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OSI Board Blog

Some news is good news--online coaches will help shape $5 million ideas

The August 7th press release from Miami reads

Fifty coaches are standing by online to help innovative thinkers apply for the Knight News Challenge, a $5 million-a-year contest to move journalism into the 21st Century. The coaches-made up of past jurors and winners-will give News Challenge hopefuls a better chance of winning up to $5 million in prizes annually. They also hope to attract a more diverse range of ideas.

The John S. and James L. Knight Foundation has funded the contest with $25 million over five years. Its goal is to discover new ways of using digital technology to meet the information needs of geographic communities. Last year's contest received 3,000 applications. It named 16 winners.

And the best news for the open source community? The rules stipulate that applications must:

OSI and License Proliferation

License proliferation has been a topic for discussion for quite a while now in the FOSS community and many would like to see the Open Source Initiative (OSI) fix this problem for good. In a license proliferation report, the OSI lists three problems that people generally see with license proliferation:

$60B less for proprietary software = $60B more customer value

Dave Rosenberg has picked up the story being spun by The Standish Group that says

Open Source software is raising havoc throughout the software market. It is the ultimate in disruptive technology, and while to it is only 6% of estimated trillion dollars IT budgeted annually, it represents a real loss of $60 billion in annual revenues to software companies," said Jim Johnson, Chairman, The Standish Group International, Boston, MA

I agree with Dave's take, which is that this story is very much a glass half-full/glass half-empty story.

Microsoft + Novell = Monopoly 2.0?

The O'Reilly Open Source Conference is one of the premier events for hackers, executives, users, and industry analysts to share and discuss open source trends, strategies, and perspectives. It has been so successful for so long that Microsoft couldn't let it continue without becoming a top sponsor, which they have now been for a number of years. One thing that sponsorship buys is a keynote speaking slot, and Microsoft's Sam Ramji took that slot on the final day of the 2008 conference.

Sam's message to the audience, which included leading open source companies, open source project leaders, board members, venture capitalists, etc., is that Microsoft is truly, truly interested in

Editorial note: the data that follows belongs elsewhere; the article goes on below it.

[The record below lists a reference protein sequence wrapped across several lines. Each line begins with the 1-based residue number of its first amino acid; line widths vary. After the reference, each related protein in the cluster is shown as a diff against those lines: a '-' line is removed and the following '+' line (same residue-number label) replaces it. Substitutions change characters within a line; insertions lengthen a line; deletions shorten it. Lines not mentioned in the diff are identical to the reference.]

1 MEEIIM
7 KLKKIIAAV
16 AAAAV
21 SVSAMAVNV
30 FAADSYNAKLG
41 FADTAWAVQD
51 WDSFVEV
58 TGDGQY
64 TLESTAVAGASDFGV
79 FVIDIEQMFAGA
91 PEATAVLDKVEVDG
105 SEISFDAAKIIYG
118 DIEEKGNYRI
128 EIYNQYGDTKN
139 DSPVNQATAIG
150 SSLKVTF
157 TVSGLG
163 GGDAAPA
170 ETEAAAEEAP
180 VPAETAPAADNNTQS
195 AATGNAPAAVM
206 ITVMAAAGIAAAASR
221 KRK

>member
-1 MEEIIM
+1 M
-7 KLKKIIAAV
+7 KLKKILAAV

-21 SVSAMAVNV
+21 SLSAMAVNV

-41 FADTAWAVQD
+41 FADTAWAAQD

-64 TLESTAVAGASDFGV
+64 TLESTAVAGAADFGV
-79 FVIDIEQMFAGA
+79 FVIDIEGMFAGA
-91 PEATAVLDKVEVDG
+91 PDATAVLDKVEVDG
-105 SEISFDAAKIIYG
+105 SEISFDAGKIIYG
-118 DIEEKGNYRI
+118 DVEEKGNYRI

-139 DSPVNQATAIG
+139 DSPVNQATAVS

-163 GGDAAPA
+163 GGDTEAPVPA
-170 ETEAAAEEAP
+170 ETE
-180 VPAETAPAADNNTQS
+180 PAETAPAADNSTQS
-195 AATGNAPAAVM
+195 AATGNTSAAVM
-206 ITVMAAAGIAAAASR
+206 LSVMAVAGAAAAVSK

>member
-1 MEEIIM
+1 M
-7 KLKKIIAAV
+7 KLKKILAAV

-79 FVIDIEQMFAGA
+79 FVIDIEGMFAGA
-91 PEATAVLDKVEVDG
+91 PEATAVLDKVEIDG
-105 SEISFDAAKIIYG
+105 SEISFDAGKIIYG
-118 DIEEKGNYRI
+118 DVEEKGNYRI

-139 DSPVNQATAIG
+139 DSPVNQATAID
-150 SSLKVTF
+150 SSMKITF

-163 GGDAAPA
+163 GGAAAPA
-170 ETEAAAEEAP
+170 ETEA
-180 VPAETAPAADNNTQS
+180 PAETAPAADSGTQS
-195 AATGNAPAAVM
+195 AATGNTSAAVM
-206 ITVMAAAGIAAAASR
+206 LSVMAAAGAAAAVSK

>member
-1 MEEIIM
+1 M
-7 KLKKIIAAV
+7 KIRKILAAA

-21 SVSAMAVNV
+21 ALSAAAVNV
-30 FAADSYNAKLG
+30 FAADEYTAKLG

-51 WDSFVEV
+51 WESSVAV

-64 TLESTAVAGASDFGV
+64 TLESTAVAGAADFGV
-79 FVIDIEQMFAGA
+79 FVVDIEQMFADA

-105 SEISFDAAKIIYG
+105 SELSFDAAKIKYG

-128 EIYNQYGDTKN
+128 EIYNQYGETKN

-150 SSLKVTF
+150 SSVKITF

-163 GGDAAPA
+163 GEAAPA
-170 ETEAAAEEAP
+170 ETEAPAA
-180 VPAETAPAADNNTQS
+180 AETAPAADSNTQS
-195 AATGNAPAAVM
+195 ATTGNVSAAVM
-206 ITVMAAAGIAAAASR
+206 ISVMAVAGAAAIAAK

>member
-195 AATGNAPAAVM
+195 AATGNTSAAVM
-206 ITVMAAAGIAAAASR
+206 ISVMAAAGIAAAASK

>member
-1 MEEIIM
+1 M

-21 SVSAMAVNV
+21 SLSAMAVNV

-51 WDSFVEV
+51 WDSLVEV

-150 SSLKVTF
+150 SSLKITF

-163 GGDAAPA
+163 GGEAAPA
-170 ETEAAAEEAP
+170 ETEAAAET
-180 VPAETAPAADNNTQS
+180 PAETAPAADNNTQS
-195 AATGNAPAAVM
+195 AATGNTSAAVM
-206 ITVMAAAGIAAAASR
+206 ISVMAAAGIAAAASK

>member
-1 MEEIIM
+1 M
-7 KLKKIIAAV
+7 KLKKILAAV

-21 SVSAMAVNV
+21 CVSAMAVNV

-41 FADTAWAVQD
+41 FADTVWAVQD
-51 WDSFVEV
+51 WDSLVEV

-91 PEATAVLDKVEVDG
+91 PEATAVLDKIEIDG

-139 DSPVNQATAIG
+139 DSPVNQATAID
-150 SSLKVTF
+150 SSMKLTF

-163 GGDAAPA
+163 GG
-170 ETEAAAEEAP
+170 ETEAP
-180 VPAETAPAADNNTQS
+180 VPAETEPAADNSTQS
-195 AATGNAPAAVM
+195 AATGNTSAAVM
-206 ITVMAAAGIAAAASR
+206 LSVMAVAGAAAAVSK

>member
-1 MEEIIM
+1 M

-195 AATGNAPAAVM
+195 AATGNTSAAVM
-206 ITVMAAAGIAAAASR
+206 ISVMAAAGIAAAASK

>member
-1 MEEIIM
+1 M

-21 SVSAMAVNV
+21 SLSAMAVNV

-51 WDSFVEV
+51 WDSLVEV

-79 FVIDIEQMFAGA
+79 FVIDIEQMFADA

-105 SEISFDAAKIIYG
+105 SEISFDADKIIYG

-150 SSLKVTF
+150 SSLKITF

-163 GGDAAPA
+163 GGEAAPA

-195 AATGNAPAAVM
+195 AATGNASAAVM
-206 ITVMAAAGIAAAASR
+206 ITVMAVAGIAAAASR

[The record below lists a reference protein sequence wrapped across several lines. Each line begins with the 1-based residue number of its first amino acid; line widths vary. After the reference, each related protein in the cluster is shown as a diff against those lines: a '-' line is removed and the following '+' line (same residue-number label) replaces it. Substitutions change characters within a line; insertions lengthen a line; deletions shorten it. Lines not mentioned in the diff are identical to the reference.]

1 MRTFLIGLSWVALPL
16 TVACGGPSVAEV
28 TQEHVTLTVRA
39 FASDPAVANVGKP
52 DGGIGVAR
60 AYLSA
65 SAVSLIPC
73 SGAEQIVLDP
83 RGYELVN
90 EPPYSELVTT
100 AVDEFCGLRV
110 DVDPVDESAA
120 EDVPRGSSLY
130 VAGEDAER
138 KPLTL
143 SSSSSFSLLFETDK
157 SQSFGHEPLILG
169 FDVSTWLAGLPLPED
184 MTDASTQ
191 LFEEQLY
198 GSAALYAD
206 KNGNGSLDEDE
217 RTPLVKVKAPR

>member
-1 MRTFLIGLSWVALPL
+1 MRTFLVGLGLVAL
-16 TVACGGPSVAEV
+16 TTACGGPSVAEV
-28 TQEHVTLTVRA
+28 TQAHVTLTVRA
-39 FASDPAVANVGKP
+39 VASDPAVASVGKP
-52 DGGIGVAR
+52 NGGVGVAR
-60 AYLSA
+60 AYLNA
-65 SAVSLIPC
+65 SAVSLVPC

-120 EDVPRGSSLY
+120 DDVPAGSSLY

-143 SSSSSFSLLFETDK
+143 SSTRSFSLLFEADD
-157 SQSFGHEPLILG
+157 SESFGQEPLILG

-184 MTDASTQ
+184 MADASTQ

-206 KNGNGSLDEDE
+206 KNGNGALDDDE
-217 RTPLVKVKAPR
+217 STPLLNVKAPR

Defending Open Source

When you see somebody abusing the term "Open Source", please tell us. But also tell them. Let them know that they have lost your trust as a business. Let them know that their use is fradulent (misrepresentation with an intent to profit from it). Let them know that they are confusing their customers. Confused customers do one of two things: they either go away and find another vendor who doesn't confuse them, or they purchase the product and then bad-mouth it to their friends because it wasn't as represented. Look for the Open Source Approved License logo, including the green keyhole.

PJ's bottom line--a new line for the OSI?

Pamela Jones (aka PJ), the groklaw blogger, asks and answers the question OK. But What Does It Mean? (Jacobsen v. Katzer), saying that

It means that while OSI's handling of a list of approved licenses worked very well for a community made up of FOSS programmers, who are decent folks all on the same page overall, now that enemies of FOSS are attacking, we need a new organization to vet licenses going forward a lot more carefully, one made up of experienced FOSS lawyers, none of them with a history of hostility to, or ignorance of, the GPL, with the community as advisors.

Jacobsen v. Katzer case decision (from Mark Radcliffe)

On August 13, the Court of Appeals for the Federal Circuit (CAFC) issued its decision in the Jacobsen v. Katzer case. http://www.cafc.uscourts.gov/opinions/08-1001.pdf This case was the first real test of the remedies for breach of open source licenses in US courts (for more background, see http://lawandlifesiliconvalley.blogspot.com/2007/08/new-open-source-legal-decision-jacobsen.html.

An obvious reason to use Open Source

Let's say that you want to build the highest building in your {village,town,county,state,country}. Your resources are limited, as they always are. Should you start building from the ground up? Or should you make use of the community foundation that Open Source developers have created? Your choice should be obvious. You may choose to build from the ground up, but your competitors are not likely to make that mistake.

Open Source is not about freedom, nor is it about licenses.

Open Source is not about freedom, nor is it about licenses. It's about community. Of course everyone knows about Richard Stallman's concern about having the freedom to modify all software on his machine. Tim O'Reilly has had a concern for many years that Open Source licenses do not keep software Open Source when it is not being distributed but instead performed as in Web 2.0 applications.

How Open Source Is Your Open Source?

Michael DeHaan has an excellent post entitled "How Open Source Is Your Open Source?". I dare say it is his best post despite getting in a few (Linux) distro biased comments. He proposes a set of community standards that determine the real health and openness of Open Source. In my opinion, a major problem with OSI at the moment is that it perpetuates (mainly indeliberately) that a mere license makes something Open Source. In my view, an Open Source license is really the first step in making software Open Source.

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